While performing a conjuring trick for the amusement of his children in 1843 Brunel accidentally inhaled a half-sovereign coin, which became lodged in his windpipe. A special pair of forceps failed to remove it, as did a machine devised by Brunel to shake it loose. At the suggestion of his father, Brunel was strapped to a board and turned upside-down, and the coin was jerked free. He recuperated at Teignmouth, and enjoyed the area so much that he purchased an estate at Watcombe in Torquay, Devon. Here he commissioned William Burn to design Brunel Manor and its gardens to be his country home. He never saw the house or gardens finished as he died before it was completed.
Hungerford Bridge, a suspension footbridge across the Thames near Charing Cross Station in London, was opened in May 1845. Its central span was 676.5 feet (206.2 m), and its cost was £106,000. It was replaced by a new railway bridge in 1859, and the suspension chains were used to complete the Clifton Suspension Bridge.
In 1852 Brunel turned to a third ship, larger than her predecessors, intended for voyages to India and Australia. The Great Eastern (originally dubbed Leviathan) was cutting-edge technology for her time: almost 700 ft (210 m) long, fitted out with the most luxurious appointments, and capable of carrying over 4,000 passengers. Great Eastern was designed to cruise non-stop from London to Sydney and back (since engineers of the time mistakenly believed that Australia had no coal reserves), and she remained the largest ship built until the start of the 20th century. Like many of Brunel's ambitious projects, the ship soon ran over budget and behind schedule in the face of a series of technical problems. The ship has been portrayed as a white elephant, but it has been argued by David P. Billington that in this case Brunel's failure was principally one of economics—his ships were simply years ahead of their time. His vision and engineering innovations made the building of large-scale, propeller-driven, all-metal steamships a practical reality, but the prevailing economic and industrial conditions meant that it would be several decades before transoceanic steamship travel emerged as a viable industry.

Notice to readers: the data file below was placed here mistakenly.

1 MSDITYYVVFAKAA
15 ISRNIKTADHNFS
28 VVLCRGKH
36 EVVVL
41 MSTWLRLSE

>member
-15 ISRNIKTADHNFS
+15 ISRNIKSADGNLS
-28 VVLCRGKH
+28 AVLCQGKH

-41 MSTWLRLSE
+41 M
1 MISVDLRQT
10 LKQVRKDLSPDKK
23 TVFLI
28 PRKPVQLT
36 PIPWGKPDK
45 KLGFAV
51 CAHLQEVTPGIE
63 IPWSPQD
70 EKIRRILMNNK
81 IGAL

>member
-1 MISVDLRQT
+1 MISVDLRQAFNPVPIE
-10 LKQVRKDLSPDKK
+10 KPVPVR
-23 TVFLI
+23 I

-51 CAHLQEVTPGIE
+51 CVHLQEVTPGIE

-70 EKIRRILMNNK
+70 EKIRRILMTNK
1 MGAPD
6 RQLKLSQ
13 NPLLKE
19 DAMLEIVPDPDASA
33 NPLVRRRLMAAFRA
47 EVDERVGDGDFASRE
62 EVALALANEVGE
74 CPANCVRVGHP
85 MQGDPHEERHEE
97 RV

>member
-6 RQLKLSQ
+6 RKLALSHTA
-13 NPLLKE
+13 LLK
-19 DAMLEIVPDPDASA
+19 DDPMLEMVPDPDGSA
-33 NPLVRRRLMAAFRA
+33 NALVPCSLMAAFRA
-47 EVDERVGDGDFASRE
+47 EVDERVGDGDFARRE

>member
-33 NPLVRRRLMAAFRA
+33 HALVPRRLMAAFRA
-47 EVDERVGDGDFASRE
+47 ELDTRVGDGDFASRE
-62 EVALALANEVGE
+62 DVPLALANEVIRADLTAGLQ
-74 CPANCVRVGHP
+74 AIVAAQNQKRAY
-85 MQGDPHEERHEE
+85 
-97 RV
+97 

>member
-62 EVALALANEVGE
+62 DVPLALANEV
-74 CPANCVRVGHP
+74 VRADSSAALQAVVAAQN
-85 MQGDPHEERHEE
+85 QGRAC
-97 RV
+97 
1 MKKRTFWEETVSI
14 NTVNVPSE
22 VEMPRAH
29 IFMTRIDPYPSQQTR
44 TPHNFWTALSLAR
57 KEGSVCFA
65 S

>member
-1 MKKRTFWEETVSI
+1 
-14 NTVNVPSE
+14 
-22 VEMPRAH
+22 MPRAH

The present London Paddington station was designed by Brunel and opened in 1854. Examples of his designs for smaller stations on the Great Western and associated lines which survive in good condition include Mortimer, Charlbury and Bridgend (all Italianate) and Culham (Tudorbethan). Surviving examples of wooden train sheds in his style are at Frome and Kingswear.
Brunel designed the Royal Albert Bridge in 1855 for the Cornwall Railway, after Parliament rejected his original plan for a train ferry across the Hamoaze—the estuary of the tidal Tamar, Tavy and Lynher. The bridge (of bowstring girder or tied arch construction) consists of two main spans of 455 ft (139 m), 100 ft (30 m) above mean high spring tide, plus 17 much shorter approach spans. Opened by Prince Albert on 2 May 1859, it was completed in the year of Brunel's death.
Brunel was working on the Great Eastern amongst other projects, but accepted the task in February 1855 of designing and building the War Office requirement of a temporary, pre-fabricated hospital that could be shipped to Crimea and erected there. In five months the team he had assembled designed, built, and shipped pre-fabricated wood and canvas buildings, providing them complete with advice on transportation and positioning of the facilities.
Brunel's last major undertaking was the unique Three Bridges, London. Work began in 1856, and was completed in 1859.
Great Eastern was built at John Scott Russell's Napier Yard in London, and after two trial trips in 1859, set forth on her maiden voyage from Southampton to New York on 17 June 1860. Though a failure at her original purpose of passenger travel, she eventually found a role as an oceanic telegraph cable-layer. Under Captain Sir James Anderson, the Great Eastern played a significant role in laying the first lasting transatlantic telegraph cable, which enabled telecommunication between Europe and North America.